Bellarmine’s response to offenses against Diversity, Equity, Inclusion

Taraneh Moeni

The discipline header of the referral form. (Jeanne Hanigan)

First and foremost, what is DEI? This acronym refers to Diversity, Equity, and Inclusion within a business, workplace, or school. Many corporations, small businesses, colleges, and high schools around the United States have a DEI Statement in place. The statements vary, but most focus on welcoming all people regardless of gender expression, race, religion, sexual orientation; having equal opportunities for an individual despite these things; and preventing the discrimination and harassment of any individual.

Bellarmine Preparatory School has an Equity Statement, an anti-bullying/harassment policy, an Extraordinary Student Conduct policy, and an Extraordinary Parental Conduct policy. The Extraordinary Student Conduct policy in the 2020-21 Student/Parent Handbook states that,  “When student conduct, even though separate from school, will be of such nature as to negatively reflect on the school and will call into question the student’s continuance as a member of the Bellarmine Preparatory Community.” Similarly to what was mentioned above, the Parental Conduct policy says, “If a parent or guardian’s conduct interferes with the full development of a student’s intellectual, emotional, spiritual and/or physical formation, it is deemed detrimental to the furtherance of the School’s mission and therefore is unacceptable.” These policies include but are not limited to students and parents who fail to comply with the Anti-Bullying/Harassment policy in the handbook. Students’ presence on social media is also taken into account. In light of recent events, students are taking their opinions to social media and expressing them to others publicly, but when does an opinion turn into blatant discrimination? And when does Bellarmine feel the need to interfere?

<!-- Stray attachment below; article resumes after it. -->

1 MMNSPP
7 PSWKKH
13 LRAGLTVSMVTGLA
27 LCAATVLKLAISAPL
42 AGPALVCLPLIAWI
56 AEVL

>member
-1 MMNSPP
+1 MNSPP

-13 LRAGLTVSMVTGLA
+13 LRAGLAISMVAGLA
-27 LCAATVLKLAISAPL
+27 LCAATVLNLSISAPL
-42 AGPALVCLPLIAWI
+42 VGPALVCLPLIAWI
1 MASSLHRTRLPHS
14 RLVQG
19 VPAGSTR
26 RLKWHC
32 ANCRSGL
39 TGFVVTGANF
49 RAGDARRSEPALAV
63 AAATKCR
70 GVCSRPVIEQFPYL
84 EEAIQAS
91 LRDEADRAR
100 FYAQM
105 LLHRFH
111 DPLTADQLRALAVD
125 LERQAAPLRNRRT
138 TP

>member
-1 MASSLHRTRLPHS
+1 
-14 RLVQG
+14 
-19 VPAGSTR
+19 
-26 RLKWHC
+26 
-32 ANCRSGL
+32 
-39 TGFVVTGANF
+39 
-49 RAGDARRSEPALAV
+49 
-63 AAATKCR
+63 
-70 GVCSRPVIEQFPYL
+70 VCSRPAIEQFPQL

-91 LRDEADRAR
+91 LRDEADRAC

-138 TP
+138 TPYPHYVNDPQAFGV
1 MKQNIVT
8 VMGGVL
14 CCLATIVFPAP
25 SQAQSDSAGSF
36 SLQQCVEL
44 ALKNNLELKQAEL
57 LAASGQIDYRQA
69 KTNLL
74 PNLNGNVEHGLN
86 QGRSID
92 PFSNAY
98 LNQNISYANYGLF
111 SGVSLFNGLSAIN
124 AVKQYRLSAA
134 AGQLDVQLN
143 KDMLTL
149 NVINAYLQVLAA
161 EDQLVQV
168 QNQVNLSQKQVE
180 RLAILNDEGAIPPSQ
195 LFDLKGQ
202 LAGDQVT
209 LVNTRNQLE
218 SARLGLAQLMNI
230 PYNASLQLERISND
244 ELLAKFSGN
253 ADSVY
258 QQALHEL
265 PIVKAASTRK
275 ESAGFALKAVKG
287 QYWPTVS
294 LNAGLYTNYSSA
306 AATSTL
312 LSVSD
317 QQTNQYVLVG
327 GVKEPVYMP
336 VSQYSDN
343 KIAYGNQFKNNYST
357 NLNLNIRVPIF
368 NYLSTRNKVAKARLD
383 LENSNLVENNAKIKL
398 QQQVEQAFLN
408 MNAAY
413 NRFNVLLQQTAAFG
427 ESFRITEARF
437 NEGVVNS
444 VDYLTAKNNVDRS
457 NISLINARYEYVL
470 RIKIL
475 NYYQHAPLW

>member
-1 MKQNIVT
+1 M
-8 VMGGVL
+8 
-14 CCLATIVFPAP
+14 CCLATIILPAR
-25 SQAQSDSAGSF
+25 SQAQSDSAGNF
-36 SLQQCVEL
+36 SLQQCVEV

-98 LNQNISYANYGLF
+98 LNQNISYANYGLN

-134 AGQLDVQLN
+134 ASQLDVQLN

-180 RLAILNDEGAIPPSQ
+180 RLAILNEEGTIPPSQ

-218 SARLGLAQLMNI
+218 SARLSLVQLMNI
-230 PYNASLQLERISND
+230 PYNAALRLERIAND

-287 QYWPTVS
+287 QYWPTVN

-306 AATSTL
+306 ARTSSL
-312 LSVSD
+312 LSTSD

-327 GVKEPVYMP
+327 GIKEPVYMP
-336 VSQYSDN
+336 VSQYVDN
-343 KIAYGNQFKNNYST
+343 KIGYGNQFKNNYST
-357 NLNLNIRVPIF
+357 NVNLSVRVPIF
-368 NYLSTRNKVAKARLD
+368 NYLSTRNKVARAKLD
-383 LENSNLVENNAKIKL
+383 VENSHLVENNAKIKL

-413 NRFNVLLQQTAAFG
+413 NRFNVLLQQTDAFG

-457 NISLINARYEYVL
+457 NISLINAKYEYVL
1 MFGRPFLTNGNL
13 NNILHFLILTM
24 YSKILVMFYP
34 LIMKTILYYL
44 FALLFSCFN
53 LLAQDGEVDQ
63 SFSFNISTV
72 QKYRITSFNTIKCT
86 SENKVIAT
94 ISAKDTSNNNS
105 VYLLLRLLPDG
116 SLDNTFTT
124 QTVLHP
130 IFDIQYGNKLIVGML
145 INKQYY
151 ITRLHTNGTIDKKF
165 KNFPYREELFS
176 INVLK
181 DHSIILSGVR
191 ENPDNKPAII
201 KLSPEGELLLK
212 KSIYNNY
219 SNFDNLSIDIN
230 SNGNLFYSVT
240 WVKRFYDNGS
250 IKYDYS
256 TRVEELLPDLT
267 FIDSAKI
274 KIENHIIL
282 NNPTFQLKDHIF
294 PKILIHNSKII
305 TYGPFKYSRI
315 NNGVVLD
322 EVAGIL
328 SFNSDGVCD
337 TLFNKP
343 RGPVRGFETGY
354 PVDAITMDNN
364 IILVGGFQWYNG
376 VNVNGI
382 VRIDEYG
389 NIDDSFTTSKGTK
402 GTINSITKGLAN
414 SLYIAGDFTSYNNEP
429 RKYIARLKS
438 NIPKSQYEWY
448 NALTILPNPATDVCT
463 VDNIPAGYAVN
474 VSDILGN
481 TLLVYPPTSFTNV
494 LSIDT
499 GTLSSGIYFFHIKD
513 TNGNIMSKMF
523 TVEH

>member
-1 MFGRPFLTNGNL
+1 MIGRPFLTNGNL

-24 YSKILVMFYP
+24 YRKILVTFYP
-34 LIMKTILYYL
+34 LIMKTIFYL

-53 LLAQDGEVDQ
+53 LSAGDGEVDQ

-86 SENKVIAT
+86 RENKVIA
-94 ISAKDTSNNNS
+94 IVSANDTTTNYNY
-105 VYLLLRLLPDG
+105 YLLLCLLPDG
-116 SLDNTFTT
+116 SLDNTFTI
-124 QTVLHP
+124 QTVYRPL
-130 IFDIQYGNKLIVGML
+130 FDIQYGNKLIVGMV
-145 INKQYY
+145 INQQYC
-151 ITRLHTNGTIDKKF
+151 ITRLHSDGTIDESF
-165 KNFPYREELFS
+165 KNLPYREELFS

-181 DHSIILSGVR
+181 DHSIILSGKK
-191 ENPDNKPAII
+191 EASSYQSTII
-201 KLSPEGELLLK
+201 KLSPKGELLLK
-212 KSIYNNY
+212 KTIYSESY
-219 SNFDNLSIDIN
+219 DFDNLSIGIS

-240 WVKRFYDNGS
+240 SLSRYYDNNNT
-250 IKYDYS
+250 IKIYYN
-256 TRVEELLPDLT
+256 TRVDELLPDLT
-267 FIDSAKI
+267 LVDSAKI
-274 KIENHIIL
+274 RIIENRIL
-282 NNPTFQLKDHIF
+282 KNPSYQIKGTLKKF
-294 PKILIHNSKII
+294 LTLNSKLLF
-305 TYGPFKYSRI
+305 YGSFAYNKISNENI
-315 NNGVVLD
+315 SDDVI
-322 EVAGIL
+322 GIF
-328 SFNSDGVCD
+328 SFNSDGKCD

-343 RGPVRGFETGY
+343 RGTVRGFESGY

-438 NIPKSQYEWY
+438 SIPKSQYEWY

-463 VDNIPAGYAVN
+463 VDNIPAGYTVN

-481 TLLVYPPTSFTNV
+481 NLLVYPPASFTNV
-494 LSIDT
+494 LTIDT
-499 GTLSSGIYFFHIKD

It’s difficult and unreasonable to ask a single school to regulate all of its students’ social media posts. However, when a specific post is brought to the attention of the administration, what is the proper course of action? When asked about a hypothetical instance where a student posted something saying, “White privilege doesn’t exist,” Cari Harrison, Dean of Students, said, “If opinions are shared by students or parents that disrespect or devalue someone in our community, I would hope that other students and parents would intervene and offer an opinion that holds the dignity of all at the center of their opinion. It would depend on what was posted as to whether or not the ‘school’ would get involved.”

The severity of these situations vary, but it’s also part of a student’s duty in the Bellarmine community to hold others accountable when deemed appropriate.

How a high school deals with enforcing policies and rules is a huge part of how the students perceive the school. If a school tends to enforce things with aggression, or tries to sweep things under the rug, students are more likely to hold a grudge against the administration.

When talking about the school’s responses to offenses involving race, gender, and sexuality, Barbara Henderson, director of Diversity, Equity, and Inclusion at Bellarmine, said repercussions for students should, “Build their sensitivity or their compassion for the other group or people. Bellarmine is looking at justice and grace braided together in the way we are starting to deal with discipline.”

The school is starting to view discipline as less of a way to punish students, but more as an opportunity to educate students on topics that are crucial in today’s world.

The environment and tone of a school is created and set by the students. The overall response to discrimination and harrassment at Bellarmine is heavily influenced by the student body as well. They are the majority, so if the students feel a situation, topic, or event is being handled poorly or unjustly by the school, they should make it known how they feel and they will make it known how they feel. In these times of social and political unrest in the country, it’s up to the students, parents, and families in the community to do their part and  come together to solve the injustices in their own lives, and create the best possible environment for future classes.